Registration Dossier

Administrative data

Description of key information

The acute toxicity of members of the low boiling point naphtha category has been investigated in a large number of animal studies (44 oral/dermal and 38 inhalation). Around 20 individual CAS RNs from the category have been tested, and the acute toxicity can be summarised as follows:

Acute toxicity – Oral LD50 > 5000 mg/kg (OECD TG 401)

Acute toxicity – Dermal LD50 > 2000 mg/kg (OECD TG 402 under occlusive conditions)

Acute toxicity – Inhalation LC50 > 5610 mg/m3 (OECD TG 403)

Key value for chemical safety assessment

Acute toxicity: via oral route

Endpoint conclusion
Endpoint conclusion:
no adverse effect observed
Dose descriptor:
LD50
5 000 mg/kg bw
Quality of whole database:
One of 43 acute toxicity studies carried out on members of the Low boiling point naphtha category

Acute toxicity: via inhalation route

Endpoint conclusion
Endpoint conclusion:
no adverse effect observed
Dose descriptor:
LC50
5 610 mg/m³
Quality of whole database:
one of 39 studies on the acute inhalation toxicity of low boiling point naphthas

Acute toxicity: via dermal route

Endpoint conclusion
Endpoint conclusion:
no adverse effect observed
Dose descriptor:
LD50
2 000 mg/kg bw
Quality of whole database:
one of 44 well conducted studies on lo boiling point naphthas

Additional information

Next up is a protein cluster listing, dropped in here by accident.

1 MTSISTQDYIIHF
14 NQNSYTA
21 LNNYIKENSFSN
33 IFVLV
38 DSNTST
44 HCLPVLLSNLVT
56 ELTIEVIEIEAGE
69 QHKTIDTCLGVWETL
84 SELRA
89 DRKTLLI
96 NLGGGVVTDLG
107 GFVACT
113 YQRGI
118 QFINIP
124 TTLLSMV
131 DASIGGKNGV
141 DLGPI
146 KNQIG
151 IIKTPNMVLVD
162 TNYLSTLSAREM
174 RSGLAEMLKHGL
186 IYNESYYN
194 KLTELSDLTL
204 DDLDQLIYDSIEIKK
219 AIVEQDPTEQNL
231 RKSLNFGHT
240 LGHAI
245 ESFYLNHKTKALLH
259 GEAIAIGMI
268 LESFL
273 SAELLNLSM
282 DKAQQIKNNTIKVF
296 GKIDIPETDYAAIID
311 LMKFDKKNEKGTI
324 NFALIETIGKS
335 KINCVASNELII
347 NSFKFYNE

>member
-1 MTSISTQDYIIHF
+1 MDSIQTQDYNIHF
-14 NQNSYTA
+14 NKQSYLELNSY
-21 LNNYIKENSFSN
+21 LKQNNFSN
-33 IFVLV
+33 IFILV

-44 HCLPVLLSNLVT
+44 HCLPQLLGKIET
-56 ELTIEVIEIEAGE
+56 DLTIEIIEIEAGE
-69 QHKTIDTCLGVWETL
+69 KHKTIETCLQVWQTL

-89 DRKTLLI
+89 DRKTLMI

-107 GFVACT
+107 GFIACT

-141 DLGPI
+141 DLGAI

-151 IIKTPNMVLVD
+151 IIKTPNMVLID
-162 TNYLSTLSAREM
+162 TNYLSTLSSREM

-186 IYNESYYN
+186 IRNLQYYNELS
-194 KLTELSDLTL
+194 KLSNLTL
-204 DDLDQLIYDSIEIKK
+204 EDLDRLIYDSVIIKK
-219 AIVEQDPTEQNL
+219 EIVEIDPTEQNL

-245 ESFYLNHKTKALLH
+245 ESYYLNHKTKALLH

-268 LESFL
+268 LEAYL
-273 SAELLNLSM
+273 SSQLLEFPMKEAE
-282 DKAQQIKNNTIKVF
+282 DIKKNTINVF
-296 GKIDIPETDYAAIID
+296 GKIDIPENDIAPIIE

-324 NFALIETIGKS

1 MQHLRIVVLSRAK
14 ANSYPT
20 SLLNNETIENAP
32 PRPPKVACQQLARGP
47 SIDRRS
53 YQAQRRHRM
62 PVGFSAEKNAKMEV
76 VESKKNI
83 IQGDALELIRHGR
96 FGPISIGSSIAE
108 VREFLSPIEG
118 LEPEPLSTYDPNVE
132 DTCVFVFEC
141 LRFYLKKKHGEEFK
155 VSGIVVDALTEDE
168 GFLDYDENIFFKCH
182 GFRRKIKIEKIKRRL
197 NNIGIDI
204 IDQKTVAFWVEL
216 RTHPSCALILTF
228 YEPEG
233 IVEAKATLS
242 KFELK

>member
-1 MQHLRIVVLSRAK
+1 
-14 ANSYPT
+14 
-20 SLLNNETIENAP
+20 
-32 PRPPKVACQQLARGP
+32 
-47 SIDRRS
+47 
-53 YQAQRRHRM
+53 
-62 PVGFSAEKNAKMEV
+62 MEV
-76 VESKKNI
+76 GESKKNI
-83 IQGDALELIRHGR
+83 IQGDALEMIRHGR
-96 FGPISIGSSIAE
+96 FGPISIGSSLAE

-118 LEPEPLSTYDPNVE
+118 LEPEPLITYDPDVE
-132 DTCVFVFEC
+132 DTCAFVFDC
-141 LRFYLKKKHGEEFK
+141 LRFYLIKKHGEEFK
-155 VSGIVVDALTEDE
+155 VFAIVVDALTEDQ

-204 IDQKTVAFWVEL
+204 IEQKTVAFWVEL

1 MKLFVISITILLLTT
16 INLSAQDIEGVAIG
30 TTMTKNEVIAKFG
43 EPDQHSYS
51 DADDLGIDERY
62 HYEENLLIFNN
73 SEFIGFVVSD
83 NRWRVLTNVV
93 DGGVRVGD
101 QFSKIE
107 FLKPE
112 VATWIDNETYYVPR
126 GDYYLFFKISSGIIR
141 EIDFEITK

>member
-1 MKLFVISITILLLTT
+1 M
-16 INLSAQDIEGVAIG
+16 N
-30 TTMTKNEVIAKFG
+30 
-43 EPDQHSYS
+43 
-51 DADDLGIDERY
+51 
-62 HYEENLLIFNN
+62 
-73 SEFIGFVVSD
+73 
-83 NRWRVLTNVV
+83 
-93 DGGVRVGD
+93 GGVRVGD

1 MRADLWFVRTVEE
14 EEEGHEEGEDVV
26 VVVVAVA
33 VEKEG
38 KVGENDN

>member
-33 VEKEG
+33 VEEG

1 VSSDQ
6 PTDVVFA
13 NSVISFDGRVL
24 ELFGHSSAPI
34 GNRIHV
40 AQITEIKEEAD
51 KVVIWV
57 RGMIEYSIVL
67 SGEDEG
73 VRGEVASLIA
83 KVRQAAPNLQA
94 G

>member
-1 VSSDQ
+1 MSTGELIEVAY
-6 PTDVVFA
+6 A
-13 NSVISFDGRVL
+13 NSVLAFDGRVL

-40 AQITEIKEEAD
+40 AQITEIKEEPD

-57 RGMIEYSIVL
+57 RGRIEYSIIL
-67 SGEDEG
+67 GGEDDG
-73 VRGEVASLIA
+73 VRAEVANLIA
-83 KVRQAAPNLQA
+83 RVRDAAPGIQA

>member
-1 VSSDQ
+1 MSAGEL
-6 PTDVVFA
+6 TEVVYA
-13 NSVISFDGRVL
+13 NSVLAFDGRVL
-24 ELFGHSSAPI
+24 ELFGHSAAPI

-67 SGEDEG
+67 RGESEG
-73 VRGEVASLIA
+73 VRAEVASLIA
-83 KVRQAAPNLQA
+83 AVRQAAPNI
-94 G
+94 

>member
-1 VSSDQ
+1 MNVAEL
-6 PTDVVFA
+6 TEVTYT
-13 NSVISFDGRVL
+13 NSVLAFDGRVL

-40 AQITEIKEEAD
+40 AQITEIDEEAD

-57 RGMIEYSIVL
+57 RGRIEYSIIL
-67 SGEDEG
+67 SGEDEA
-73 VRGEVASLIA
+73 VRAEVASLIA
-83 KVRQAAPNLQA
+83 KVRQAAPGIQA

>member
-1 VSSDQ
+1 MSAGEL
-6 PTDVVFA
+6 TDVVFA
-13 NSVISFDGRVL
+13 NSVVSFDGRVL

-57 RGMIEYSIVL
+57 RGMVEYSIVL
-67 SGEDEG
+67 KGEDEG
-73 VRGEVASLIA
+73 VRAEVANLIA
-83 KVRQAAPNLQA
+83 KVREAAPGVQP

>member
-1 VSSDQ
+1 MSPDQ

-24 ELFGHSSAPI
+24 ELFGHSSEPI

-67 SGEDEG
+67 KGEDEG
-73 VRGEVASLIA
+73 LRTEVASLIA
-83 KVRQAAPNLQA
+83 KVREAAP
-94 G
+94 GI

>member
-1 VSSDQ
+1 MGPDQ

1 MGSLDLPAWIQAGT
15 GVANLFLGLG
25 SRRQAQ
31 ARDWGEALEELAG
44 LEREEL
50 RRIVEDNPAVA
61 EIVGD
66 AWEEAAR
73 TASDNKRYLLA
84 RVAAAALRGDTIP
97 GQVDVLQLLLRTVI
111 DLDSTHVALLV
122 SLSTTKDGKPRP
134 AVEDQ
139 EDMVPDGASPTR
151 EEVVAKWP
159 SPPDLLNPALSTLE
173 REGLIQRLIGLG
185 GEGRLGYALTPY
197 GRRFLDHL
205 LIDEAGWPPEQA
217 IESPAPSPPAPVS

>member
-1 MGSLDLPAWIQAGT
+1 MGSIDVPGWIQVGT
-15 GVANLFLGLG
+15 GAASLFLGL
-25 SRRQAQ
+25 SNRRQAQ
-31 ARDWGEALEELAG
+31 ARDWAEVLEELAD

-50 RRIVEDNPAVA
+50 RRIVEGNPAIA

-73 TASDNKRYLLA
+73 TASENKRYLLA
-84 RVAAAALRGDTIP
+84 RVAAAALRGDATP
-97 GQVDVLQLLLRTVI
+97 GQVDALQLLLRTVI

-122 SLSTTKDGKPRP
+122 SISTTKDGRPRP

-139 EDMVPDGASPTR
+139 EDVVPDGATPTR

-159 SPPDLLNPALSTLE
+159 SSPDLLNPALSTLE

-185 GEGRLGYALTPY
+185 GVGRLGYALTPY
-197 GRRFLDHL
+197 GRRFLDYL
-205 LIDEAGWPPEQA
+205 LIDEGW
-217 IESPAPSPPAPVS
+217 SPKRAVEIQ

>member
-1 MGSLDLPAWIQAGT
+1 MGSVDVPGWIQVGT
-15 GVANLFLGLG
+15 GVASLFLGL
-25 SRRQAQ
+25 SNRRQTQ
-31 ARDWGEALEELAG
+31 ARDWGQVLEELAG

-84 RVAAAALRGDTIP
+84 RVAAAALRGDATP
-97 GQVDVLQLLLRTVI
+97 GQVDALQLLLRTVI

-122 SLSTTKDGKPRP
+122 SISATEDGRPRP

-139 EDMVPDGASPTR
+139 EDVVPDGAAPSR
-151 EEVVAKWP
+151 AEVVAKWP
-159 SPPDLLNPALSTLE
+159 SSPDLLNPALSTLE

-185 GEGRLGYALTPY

The acute toxicity of members of the low boiling point naphtha category has been investigated in a large number of animal studies (44 oral/dermal and 38 inhalation). Around 20 individual CAS RNs from the category have been tested and show similar result, summarised as follows:

Acute toxicity – Oral LD50 > 5000 mg/kg (OECD TG 401)

Acute toxicity – Dermal LD50 > 2000 mg/kg (OECD TG 402 under occlusive conditions)

Acute toxicity – Inhalation LC50 > 5610 mg/m3 (OECD TG 403)

Human evidence also indicates that gasoline has very low acute oral, dermal or inhalation toxicity. However, it can produce severe injury if taken into the lung as a liquid, and there may be profound central nervous system depression following prolonged exposure to high levels of vapor. Laboratory animals respond similarly to humans. Neither gasoline itself, nor any of the naphtha blending stocks produces acute oral, dermal or inhalation toxicity under conditions defined by regulatory testing protocols.

Justification for selection of acute toxicity – oral endpoint

one of a large number of studies showing LD50 > 5000 mg/kg

Justification for selection of acute toxicity – inhalation endpoint

one of a large number of acute studies by the inhalation route

Justification for selection of acute toxicity – dermal endpoint

one of a number of studies showing acute dermal LD50 > 2000 mgkg

Justification for classification or non-classification

Although most of these studies were conducted many years ago, they were generally, conducted in accordance with regulatory guidelines good laboratory practice recommendations. The data are this considered adequate for regulatory purposes and no additional testing is warranted.

The data do not meet the criteria for hazard classification for acute, dermal or inhalation toxicity according to EU CLP Regulation (EC No. 1272/2008); however, warnings for aspiration hazard and potential narcotic effects at high concentrations should be considered.